Brighton Golf Finds Championship Mix
Brighton Golf Finds Championship Mix
Girls Golf
Posted Thursday, October 15, 2015

By Geoff Kimmerly
Second Half editor

BRIGHTON – When Paul Parsell considers what each of his players brings to the Brighton girls golf program, he can’t help but think about the food.

The Bulldogs’ moms have fed the team incredibly well this season, and that contribution isn’t lost on the sixth-year coach.

The right ingredients make the difference – and it just so happens these moms are fueling what could end up the most accomplished team in Brighton golf’s storied history.

This season’s team is an interesting mix of veterans, newcomers, phenoms and self-made standouts. And the Bulldogs hope it’s a winner as they try to cook up their first MHSAA championship beginning Friday with the first round of the Lower Peninsula Division 1 Final at The Meadows at Grand Valley State University.

Brighton has never finished among the top two at an MHSAA Final, but enters this weekend having won all but two of its events and ranked No. 3 in the final LP Division 1 coaches poll.  

“It was very fun to see it all come together," said Allie Erkkila, the lineup’s lone senior. 

"Our skills are up to par. It's just up to our mental game. Our team is very close, and I think that if we keep a level mindset, we can do our personal best."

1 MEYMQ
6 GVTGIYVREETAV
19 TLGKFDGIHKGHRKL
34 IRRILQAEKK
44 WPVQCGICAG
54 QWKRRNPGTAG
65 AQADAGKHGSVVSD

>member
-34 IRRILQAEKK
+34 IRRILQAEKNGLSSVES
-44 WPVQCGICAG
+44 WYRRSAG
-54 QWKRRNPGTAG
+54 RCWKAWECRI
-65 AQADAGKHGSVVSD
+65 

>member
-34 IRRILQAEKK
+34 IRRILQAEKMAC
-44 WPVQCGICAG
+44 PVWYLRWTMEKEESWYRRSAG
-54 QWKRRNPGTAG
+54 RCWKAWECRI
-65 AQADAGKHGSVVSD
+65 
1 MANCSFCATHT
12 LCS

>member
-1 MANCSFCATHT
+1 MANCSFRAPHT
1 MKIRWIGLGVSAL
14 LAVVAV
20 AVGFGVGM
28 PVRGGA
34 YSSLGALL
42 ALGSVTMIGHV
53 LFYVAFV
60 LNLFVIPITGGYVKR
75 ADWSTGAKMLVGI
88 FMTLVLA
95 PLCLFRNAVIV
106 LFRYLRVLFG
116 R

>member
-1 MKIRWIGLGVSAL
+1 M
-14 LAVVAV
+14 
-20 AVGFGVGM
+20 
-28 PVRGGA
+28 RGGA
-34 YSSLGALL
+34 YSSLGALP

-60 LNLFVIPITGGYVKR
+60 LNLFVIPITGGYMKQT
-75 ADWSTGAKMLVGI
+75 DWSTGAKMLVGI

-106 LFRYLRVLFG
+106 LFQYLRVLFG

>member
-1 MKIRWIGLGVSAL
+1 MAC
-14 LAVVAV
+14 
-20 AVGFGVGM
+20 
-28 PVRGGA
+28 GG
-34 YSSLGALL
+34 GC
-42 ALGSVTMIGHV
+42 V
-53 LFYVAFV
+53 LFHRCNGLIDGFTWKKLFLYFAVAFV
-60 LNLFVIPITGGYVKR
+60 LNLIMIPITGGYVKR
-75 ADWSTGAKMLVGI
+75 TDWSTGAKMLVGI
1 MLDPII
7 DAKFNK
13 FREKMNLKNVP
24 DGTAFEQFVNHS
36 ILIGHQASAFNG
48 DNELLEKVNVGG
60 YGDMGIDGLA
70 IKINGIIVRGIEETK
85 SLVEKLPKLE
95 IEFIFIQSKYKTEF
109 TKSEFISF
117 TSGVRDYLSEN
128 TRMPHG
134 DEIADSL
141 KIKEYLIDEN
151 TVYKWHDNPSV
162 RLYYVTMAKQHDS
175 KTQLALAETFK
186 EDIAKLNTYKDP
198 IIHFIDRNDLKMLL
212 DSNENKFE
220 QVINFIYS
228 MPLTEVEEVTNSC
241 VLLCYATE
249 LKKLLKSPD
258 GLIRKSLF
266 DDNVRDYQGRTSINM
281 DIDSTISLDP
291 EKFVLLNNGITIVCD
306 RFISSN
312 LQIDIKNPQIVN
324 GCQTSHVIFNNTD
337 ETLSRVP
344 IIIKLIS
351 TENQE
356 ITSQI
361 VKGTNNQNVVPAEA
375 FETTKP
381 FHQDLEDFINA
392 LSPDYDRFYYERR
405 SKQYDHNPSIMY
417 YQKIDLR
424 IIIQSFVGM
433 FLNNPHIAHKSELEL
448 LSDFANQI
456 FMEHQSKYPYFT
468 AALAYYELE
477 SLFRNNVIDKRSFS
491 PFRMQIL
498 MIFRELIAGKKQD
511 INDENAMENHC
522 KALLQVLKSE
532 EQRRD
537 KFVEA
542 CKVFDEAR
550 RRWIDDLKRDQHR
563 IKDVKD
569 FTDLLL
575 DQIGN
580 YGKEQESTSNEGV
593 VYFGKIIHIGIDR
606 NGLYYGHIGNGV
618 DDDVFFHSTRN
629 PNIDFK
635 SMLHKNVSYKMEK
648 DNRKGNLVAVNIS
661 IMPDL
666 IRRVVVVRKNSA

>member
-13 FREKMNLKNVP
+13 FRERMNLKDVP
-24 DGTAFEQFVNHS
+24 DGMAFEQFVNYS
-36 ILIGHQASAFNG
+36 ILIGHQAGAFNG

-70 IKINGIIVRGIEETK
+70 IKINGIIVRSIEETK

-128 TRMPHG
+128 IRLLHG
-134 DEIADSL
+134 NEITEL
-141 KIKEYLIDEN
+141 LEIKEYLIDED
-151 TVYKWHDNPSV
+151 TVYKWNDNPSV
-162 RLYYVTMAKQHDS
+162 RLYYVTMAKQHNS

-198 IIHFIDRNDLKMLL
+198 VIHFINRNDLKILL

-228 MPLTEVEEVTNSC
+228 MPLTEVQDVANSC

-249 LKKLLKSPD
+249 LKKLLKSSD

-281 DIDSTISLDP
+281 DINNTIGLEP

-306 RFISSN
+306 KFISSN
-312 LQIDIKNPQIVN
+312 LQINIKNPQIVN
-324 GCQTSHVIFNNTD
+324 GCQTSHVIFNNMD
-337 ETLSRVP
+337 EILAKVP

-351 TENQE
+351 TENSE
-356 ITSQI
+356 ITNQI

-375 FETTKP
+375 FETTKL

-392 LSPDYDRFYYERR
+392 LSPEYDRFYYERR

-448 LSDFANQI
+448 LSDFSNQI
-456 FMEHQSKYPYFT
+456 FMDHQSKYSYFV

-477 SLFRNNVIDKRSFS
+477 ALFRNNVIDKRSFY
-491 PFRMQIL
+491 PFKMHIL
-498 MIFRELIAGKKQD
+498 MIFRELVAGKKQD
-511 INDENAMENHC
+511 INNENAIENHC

Erkkila’s perspective is a unique one on a team filled with them. Start with the top seven players.

There’s the veteran: Brighton finished fifth in Division 1 in 2012 and 12th in 2013, but didn't make last year's MHSAA Final. Erkkila is the only member of the team who has played in the final tournament of the high school season – she was in the lineup for the first round in 2013.

And the athlete: Now-sophomore Heather Fortushniak joined the lineup last season and shot the team’s second-lowest regional core. She’s the team’s best all-around athlete; she played hockey and tackle football growing up and also plays basketball at Brighton. This fall she’s become a more polished golfer, giving the team a strong third player behind a top two that can match any in the state.

The next in line: Freshman Annie Pietila is the middle daughter of five of what could be considered Brighton’s first family of golf. Her older sisters Hannah and Emmie both play at the University of Tennessee and were regulars among the top 10 at their MHSAA Finals. In Annie’s high school debut, at the Traverse City Central Invitational in August, she set Brighton’s school record for 18 holes with a 68.

The standout who gave high school a try: Pietila’s score was tied a week later by a player also making her high school debut. Junior Julia Dean was a veteran of the American Junior Golf Association and already has committed to play collegiately at the University of Baylor. She said she’d always wanted to play on the high school team too, but couldn’t make it work with her schedule. This fall, she could – and joined the team a week in, shooting her 68 to win Brighton’s Coach Miller Invitational.

The elite gymnast: Freshman Autumn Blaney had ascended to Level 10 as a club gymnast before deciding to give golf a try, and that competitiveness has transferred over to a sport she’s played for only six months. Blaney has improved so quickly the Bulldogs used her 84 at their Regional.

And don’t forget 6 and 7: Sophomores Sophia Lowe and Emme Darkowski came to tryouts a year ago shooting in the 120s. Their averages have fallen into the low 90s and they’re pushing hard enough to make the lineup that Blaney had to defeat them in a nine-hole match last week to earn the fifth spot at the Regional.